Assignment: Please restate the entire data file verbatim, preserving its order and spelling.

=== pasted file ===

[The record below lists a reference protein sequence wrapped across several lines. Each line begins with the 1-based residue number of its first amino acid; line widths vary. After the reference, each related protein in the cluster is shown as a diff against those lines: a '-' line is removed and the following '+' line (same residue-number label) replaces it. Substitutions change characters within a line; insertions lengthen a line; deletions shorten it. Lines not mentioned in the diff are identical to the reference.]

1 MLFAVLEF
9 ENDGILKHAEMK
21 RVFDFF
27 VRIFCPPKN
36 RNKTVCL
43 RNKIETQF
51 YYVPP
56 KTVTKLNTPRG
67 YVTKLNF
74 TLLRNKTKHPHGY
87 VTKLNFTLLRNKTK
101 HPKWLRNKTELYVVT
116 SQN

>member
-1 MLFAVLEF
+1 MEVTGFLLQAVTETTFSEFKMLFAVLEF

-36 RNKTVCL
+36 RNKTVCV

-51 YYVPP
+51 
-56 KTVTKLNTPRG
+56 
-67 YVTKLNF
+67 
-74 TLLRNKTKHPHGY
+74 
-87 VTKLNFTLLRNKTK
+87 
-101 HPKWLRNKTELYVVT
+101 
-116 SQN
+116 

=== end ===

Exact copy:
[The record below lists a reference protein sequence wrapped across several lines. Each line begins with the 1-based residue number of its first amino acid; line widths vary. After the reference, each related protein in the cluster is shown as a diff against those lines: a '-' line is removed and the following '+' line (same residue-number label) replaces it. Substitutions change characters within a line; insertions lengthen a line; deletions shorten it. Lines not mentioned in the diff are identical to the reference.]

1 MLFAVLEF
9 ENDGILKHAEMK
21 RVFDFF
27 VRIFCPPKN
36 RNKTVCL
43 RNKIETQF
51 YYVPP
56 KTVTKLNTPRG
67 YVTKLNF
74 TLLRNKTKHPHGY
87 VTKLNFTLLRNKTK
101 HPKWLRNKTELYVVT
116 SQN

>member
-1 MLFAVLEF
+1 MEVTGFLLQAVTETTFSEFKMLFAVLEF

-36 RNKTVCL
+36 RNKTVCV

-51 YYVPP
+51 
-56 KTVTKLNTPRG
+56 
-67 YVTKLNF
+67 
-74 TLLRNKTKHPHGY
+74 
-87 VTKLNFTLLRNKTK
+87 
-101 HPKWLRNKTELYVVT
+101 
-116 SQN
+116 